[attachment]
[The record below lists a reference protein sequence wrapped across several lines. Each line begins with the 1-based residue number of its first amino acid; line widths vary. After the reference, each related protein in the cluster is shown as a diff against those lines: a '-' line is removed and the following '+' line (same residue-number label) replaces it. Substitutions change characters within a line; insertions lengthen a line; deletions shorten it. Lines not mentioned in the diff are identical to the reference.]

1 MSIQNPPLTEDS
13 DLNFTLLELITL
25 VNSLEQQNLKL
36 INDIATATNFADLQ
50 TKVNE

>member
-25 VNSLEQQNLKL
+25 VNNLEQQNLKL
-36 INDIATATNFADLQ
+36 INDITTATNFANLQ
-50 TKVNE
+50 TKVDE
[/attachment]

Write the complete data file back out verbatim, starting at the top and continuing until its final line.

[The record below lists a reference protein sequence wrapped across several lines. Each line begins with the 1-based residue number of its first amino acid; line widths vary. After the reference, each related protein in the cluster is shown as a diff against those lines: a '-' line is removed and the following '+' line (same residue-number label) replaces it. Substitutions change characters within a line; insertions lengthen a line; deletions shorten it. Lines not mentioned in the diff are identical to the reference.]

1 MSIQNPPLTEDS
13 DLNFTLLELITL
25 VNSLEQQNLKL
36 INDIATATNFADLQ
50 TKVNE

>member
-25 VNSLEQQNLKL
+25 VNNLEQQNLKL
-36 INDIATATNFADLQ
+36 INDITTATNFANLQ
-50 TKVNE
+50 TKVDE